YESTERDAY the Zimbabwe Independent was pounced on with potshots from Australian-based Herald columnist Reason Wafawarova who thought he could get away with attacks on a convenient target in Harare from his comfort zone Down Under.
Editor’s Memo by Dumisani Muleya
While Wafawarova has a legitimate right to express himself, we were astonished that someone who takes off from the premise that “it appears it is becoming hard to find examples of journalists who use their brains in carrying out their duties”, would self-righteously say something like that without a sense of irony about his own work.
For those who didn’t have to torture themselves labouring through his rigmarole dispatched from the comfort of Sydney, Wafawarova laid into the Independent on three key issues: ideology, funding and the case of former deputy editor, Joram Nyathi.
Of course, the article was not necessarily about the Independent, but many other things and individuals, ranging from Takura Zhangazha to Sir Richard Branson, the British business magnate best known as the founder of the Virgin Group.
Even though we accept the pendulum of the mind oscillates between sense and nonsense, we found Wafawarova’s unprovoked and untenable attacks in bad taste, largely because they were not based on facts, but malicious innuendo and falsehood.
Ideological issues first. Wafawarova claims the Independent is a “rightwing paper” in a context in which the term has a somewhat more derogatory flavour.
Our response is simple: anyone who has read the Independent long enough and its position on the political economy, social stratification (class)and social inequality as well as justice in society cannot in their right minds arrive at such a conclusion unless, of course, the approach is if you can’t make sense by reason just go for brickbats. But then once you ditch facts to embrace falsehoods on a fictional scale, you become the sport of every wind like a ship without a rudder.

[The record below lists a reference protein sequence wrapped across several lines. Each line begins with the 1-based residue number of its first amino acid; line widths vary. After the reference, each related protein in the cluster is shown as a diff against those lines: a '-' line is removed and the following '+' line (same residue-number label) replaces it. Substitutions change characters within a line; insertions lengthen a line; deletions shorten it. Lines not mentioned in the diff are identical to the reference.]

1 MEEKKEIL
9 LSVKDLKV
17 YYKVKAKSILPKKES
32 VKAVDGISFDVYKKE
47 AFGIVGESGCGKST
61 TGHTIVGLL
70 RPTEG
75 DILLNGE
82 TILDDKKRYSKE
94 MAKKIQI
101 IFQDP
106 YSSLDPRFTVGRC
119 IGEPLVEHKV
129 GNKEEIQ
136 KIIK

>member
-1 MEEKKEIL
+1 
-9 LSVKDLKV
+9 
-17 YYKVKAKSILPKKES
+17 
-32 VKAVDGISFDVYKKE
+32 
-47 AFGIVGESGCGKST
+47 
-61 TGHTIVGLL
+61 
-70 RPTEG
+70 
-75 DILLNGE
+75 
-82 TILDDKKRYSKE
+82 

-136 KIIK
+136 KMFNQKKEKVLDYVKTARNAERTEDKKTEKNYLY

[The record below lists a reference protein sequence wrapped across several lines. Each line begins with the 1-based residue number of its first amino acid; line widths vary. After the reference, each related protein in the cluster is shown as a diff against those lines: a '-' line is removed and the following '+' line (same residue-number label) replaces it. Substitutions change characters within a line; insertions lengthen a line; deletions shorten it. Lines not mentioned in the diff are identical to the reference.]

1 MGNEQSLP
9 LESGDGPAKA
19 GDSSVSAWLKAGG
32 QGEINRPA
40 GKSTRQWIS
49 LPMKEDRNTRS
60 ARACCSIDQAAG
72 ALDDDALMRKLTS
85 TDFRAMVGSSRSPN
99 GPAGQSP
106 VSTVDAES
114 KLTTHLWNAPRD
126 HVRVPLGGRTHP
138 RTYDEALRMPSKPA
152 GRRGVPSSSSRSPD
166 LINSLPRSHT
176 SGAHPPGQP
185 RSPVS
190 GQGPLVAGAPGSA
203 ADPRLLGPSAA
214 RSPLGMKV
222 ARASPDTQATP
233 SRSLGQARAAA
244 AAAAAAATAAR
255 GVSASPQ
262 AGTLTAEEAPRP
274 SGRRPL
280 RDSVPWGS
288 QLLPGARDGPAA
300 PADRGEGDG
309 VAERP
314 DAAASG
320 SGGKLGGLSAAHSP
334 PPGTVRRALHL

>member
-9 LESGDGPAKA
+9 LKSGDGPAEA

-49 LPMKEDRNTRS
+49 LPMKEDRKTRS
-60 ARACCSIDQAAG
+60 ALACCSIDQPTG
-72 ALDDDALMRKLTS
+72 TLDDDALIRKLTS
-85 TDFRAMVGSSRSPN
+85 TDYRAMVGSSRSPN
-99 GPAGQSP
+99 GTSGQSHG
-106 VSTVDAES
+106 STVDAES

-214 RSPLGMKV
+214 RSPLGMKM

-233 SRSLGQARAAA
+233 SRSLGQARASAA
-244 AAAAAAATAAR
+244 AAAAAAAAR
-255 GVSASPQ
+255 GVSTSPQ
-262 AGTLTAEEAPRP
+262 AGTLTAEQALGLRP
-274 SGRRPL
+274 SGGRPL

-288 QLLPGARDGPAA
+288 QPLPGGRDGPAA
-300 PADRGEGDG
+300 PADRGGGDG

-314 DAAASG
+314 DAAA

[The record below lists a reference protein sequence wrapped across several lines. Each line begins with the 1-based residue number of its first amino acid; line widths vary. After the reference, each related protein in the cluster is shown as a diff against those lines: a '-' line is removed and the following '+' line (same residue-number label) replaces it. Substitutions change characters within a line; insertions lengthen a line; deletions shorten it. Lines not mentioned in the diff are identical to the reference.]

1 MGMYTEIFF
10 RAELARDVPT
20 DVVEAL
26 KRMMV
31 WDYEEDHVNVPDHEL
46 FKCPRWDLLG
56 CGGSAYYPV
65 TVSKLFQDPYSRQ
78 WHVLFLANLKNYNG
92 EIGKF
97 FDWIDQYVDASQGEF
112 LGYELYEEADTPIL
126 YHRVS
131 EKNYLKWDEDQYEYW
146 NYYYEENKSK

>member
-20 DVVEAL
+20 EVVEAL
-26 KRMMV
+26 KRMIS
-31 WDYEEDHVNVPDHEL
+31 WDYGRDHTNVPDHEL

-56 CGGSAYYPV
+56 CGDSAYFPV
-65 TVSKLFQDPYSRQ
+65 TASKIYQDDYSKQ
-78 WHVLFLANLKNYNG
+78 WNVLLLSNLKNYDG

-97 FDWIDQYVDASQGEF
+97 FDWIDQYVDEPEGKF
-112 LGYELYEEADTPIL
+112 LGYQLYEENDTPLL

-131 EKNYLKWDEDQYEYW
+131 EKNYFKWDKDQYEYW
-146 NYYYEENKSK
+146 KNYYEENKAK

As a paper, we interpret issues pragmatically guided by our desire to promote a plural and diverse society in which democracy, freedom and equality as well as equal opportunity are fundamental. This is in fact our vision as an organisation.
On the issue of funding, further malice drips from Wafawarova’s keyboard. Just like on the ideological issue, he states as a matter of fact that our paper is “Western-funded”. This is actually false like all his other claims.
The facts have been publicly explained. Alpha Media Holdings, the company that runs the Independent, is 39% owned by the Media Development Investment Fund (MDIF) which “invests in independent media around the world providing the news, information and debate that people need to build free, thriving societies”.
Independent founding editor Trevor Ncube is the majority shareholder. This is common cause. It’s a business arrangement. In fact, MDIF is out to make a return on its outlay like any other sensible investor would do, not the other way round.
Wafawarova also sought to make himself Nyathi’s spokesman on how he left the Independent, claiming he was removed for expressing divergent views. Given this reckless sloppiness, it might be worth clarifying this as well.
Wafawarova should not pretend he is privy to business or editorial decisions made at this company. We are not going to say why Nyathi left because that is his prerogative to do so. Nyathi is a competent and professional journalist and can actually write his own story far better than Wafawarova.
What we can say though without fear or favour is that we are and remain a marketplace for ideas. Anyone, including Wafawarova, is welcome to write on our platform although we, like any other media organisation, have our own editorial policy and values. Nyathi appreciates this.
Consequently, the Nyathi issue, which has its own context and dynamics, should not be used to justify such needless and self-serving attacks on us.